Beyond that, Damasio's book I found fascinating – not just the hypethetical neuro-modelling of conscousness he explores, but also the degree to which many ideas there align with Abhidhamma analysis of mental behavior -- the latter which could be sub-title "Deconstructing Lived Consciousness".

"What is wrong with being sad, with being angry, with being touched by something as long as one doesn´t create a self-perpetuating story about "my anger", "my sadness" out of these emotions...?"
Depends of what is understood by "being", what degree of becoming, identifying with those states / processes. 1) They are stressful, distract and consume energy; 2) entertaining them risks clouding, deluding consciousness.

RE: Enlightenment as Dissociation?
Answer
4/4/16 7:14 AM as a reply to This Good Self.
re: C C C (3/26/16 6:00 PM as a reply to Caro)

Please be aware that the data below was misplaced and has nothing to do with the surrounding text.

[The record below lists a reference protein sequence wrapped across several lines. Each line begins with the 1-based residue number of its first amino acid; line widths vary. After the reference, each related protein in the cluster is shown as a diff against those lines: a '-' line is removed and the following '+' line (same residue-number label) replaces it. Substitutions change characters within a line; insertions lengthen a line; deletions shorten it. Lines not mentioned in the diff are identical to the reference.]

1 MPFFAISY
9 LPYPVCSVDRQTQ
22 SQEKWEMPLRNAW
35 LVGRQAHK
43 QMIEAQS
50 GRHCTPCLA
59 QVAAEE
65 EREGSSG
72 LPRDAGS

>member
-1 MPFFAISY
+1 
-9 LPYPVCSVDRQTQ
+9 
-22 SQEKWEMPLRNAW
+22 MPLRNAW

"The Taoists talk about being in tune with Life.  If I was in tune with Life, I'd simply obey its directive to conquer and achieve.
That doesn't sound quite right. The DaoDeJing (LaoTse's book, foundation of Daoism), and general Daoist writing speaks of "being in tune", so to speak, with the Dao, which is some sort of unspeakable root or basis behind all things. This might be compared with "nibbana" , though I wouldn't push that too hard. The manifestation of all things (the "De" part of "DaoDeJing") is more like "samsara", or the big mess of all things as they unfold (conditioning). Aside from the possibly dubious comparison, the tenor of the DaoDeJing is definitely NOT along the lines of "conquer and achieve". Rather, to employ another cultural-historical comparison, the Western prototypical attitude is more along these lines – the individualistic hero Heracles conquering all obstacles by sheer will-power. The Chinese (Daoist as well as Confucian) attitude hasmore to do with observing the flow of things, and easing oneself into the right position ("right people, right time, right place") such it appears things go beneficially, the way one wants.